It is almost an entire movie. The painter carries his easel as the car is parked by a wind turbine. Here again is one of Theo’s signature motif’s of contrasting modernity with classical imagery. There is a classic car sitting on the side of a hill, lurking behind a wind turbine. Does the car belong to a stranger, or the couple in the foreground?
    Once again a woman wears a striking red dress carrying a shawl on her back. The sky is lit up by moonlight and the patterns of the heavens at night are one of the most striking aspects of this particular painting.

    The Artist And His Model, oil painting by Theo Michael June 2014

The E-Type

  • oil painting The E Type Jaguar by Theo Michael, featuring a jaguar at a petrol station with cinematic views across the Mediterranean sea

    The painting The E Type Jaguar captures the sleek and magnificent machine in its signature red.

    The jaguar is parked by a small petrol station. An elegantly dressed tall and handsome man leans beside the car with a pair of binoculars. What he is looking at is left to our imagination. Is he scouting a location as part of some task he has been set as a dastardly spy? Is he merely trying to ascertain his next move on his journey, surveying the route ahead?
    The sign on the pump reads Fast Service. Is this a metaphor for the man and his car?
    The ocean is magnificent in the background and if we look closely we can see a boat liner in the distance. This is always a strong memory of anyone who has spent time by the beach, of the large boats that slowly sail in the distance from morning to night.

    The E-Type, oil painting by Theo Michael 2017.

The Reporter

  • cinematic oil painting by Theo Michael titled The Reporter, featuring a group of men caught in a heavy downpour sheltering under their umbrellas with their camera equipment

    The painting The Reporter shimmers in its cinematic glory,

    almost creating the sense of it being an imperfect frame of film as much as it is a painting.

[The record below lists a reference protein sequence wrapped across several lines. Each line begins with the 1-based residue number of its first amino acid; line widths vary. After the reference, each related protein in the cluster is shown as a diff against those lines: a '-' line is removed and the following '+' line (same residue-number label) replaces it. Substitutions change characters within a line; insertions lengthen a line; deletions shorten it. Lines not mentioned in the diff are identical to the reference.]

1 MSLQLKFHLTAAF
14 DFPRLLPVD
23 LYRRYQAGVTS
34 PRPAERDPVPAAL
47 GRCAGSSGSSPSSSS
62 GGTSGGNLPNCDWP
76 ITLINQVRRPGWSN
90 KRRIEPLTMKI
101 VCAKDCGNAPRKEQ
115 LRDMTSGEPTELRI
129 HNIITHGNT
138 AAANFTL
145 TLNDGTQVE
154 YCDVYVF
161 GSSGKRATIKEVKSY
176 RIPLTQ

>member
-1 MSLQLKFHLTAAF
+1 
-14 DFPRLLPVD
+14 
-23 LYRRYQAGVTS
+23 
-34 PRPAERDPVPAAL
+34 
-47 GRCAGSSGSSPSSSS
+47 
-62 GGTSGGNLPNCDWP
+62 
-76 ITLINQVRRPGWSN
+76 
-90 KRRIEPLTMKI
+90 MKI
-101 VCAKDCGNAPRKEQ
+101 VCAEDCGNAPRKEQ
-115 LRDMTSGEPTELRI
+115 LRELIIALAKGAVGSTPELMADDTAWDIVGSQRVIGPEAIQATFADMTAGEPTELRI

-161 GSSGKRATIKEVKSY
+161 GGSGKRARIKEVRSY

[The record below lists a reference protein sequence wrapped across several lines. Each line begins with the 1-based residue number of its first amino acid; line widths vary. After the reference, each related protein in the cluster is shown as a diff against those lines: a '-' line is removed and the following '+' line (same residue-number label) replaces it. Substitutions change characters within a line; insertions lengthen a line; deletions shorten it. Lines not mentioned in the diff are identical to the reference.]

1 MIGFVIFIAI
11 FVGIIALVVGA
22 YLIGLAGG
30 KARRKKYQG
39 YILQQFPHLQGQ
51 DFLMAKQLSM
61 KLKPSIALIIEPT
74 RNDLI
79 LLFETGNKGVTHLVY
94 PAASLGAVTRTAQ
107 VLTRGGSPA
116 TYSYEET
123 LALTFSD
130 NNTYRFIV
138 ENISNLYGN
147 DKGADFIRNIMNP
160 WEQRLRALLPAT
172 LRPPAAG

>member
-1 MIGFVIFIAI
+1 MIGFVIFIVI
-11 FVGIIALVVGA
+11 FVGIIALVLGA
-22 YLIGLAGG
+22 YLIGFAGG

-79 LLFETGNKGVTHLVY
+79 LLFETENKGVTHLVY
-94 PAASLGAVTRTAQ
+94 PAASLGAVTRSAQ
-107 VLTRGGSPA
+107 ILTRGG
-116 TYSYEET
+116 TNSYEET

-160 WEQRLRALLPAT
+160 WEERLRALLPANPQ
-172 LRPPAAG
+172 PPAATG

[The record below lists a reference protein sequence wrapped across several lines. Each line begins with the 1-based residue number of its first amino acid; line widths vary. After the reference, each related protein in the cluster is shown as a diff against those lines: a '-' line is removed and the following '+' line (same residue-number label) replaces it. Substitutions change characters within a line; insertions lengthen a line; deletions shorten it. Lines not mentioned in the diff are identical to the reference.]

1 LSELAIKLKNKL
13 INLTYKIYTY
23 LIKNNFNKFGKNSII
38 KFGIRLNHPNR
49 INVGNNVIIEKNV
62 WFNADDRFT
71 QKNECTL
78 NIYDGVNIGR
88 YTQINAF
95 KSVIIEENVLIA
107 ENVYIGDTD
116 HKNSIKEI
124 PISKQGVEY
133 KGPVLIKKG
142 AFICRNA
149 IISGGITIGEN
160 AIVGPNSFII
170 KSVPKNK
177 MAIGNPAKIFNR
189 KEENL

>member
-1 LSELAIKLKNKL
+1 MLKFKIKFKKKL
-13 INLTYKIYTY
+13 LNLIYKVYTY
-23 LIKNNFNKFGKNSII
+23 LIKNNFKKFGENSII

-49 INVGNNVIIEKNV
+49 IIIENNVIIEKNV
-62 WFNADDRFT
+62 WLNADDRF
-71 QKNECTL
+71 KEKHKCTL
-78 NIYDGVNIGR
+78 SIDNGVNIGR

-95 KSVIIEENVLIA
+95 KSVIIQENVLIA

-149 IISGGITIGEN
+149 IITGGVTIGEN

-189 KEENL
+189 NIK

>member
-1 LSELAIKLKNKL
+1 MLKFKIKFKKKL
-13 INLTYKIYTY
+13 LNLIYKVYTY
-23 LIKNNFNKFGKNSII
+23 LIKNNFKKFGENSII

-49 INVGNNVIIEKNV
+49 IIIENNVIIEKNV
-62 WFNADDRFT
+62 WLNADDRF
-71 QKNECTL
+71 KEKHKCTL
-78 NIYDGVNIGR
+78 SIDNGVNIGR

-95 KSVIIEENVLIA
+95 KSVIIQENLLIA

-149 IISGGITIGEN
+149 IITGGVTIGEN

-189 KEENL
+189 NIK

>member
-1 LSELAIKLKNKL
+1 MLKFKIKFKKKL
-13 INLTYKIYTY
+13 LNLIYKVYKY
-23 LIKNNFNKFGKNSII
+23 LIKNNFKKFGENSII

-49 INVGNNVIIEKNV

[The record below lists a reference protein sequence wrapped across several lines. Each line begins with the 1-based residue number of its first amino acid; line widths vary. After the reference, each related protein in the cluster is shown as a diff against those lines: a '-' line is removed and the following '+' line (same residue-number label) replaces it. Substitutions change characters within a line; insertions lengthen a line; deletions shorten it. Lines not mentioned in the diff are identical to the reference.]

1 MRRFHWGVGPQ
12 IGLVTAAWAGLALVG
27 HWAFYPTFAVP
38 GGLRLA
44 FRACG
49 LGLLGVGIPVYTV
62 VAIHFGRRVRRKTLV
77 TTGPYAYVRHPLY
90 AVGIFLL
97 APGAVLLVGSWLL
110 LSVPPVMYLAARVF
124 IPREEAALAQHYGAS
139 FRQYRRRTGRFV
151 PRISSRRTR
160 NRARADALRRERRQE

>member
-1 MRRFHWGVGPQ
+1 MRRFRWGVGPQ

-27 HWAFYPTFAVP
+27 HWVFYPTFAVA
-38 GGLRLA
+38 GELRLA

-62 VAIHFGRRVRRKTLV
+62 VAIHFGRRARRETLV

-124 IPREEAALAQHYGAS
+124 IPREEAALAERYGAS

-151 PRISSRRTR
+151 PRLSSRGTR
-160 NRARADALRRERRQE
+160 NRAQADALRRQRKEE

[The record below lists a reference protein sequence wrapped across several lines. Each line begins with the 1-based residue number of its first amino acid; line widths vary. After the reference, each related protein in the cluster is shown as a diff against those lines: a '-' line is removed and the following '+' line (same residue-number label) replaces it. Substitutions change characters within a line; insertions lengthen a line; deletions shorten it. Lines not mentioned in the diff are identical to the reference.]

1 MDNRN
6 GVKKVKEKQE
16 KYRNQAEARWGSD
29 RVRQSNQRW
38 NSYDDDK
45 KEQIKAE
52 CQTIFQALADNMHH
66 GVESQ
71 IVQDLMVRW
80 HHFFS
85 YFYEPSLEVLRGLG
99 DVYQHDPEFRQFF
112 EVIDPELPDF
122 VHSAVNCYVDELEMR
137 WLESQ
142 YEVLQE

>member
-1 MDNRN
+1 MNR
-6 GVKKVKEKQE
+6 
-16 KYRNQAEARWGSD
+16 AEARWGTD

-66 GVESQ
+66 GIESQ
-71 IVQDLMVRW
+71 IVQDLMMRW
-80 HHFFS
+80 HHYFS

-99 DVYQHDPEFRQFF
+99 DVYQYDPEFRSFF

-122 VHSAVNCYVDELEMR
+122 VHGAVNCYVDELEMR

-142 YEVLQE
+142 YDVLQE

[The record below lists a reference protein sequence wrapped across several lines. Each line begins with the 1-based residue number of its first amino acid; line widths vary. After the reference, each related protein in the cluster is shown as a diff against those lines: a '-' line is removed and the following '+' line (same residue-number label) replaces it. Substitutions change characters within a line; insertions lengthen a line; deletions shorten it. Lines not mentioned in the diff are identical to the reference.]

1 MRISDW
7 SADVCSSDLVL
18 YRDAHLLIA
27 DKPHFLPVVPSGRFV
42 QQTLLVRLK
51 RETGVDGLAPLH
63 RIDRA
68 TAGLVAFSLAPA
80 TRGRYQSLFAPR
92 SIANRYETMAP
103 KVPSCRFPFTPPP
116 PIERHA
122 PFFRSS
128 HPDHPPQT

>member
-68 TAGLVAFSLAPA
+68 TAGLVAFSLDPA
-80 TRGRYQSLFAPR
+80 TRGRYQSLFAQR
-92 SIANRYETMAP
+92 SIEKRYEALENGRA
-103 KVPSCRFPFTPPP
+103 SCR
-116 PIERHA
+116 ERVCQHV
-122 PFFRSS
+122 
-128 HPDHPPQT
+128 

A reporter stands in the foreground while a photographer is in the background. The characters are sheltering under their umbrellas whilst the rain is pelting down and pours of their umbrellas.
    This painting is so ambiguous it leaves a lot to the viewer's imagination.

    It is one of my favourite paintings by Theo Michael and personally, I see the characters at play by the scene of some grizzly crime, taking pictures, and gathering information amongst themselves. But, it could just as easily be anything you imagine, such is the beauty of Theo’s painting and what is left unsaid.

    The Reporter, oil painting by Theo Michael May 2018

Time And Tide

  • cinematic oil painting by Theo Michael titled Time And Tide, featuring Larnaca seafront in a stormy and wintry setting

    Time And Tide is a painting of pure force and drama.

    It features two men standing on the edge of a pier sharing a moment between themselves with a plane flying overhead. The power of the moment can be felt in a cinematic way. You can almost hear the roar of the plane, or the sound of a movie soundtrack punctuating the moment. Small waves are crashing into the sand below and we wonder about what these two men are saying to each other, two private eye’s
    conversing, perhaps, on a case they are sharing information on.

    Time And Tide, oil painting by Theo Michael February 2013

    Cinematic Art

    Theo’s work is almost always cinematic, even though he paints mere single moments. What precedes and proceeds from his paintings is left to the imagination and this invitation to the viewer is part of the romance that is at play.
    We can always watch a movie and be swept up in its story, but afterwards we are removed, inevitably, to some extent. The beauty of a painting is the way in which the viewer is as involved as the painter in the construction of the story and drama. The way in which the painting comes to life is up to you and can involve your own ideas and life experiences. The blurred lines of cinema and painting are not mutually exclusive, but opportunities for artists and viewers of art to find their voices and express themselves in exciting and innovative ways. It is in this way that Theo's work never fails to enthrall and ignite our imagination, in spite and because of the unavoidable influence of movies on our collective aesthetic.

    Author Marc Michael, April 29th 2022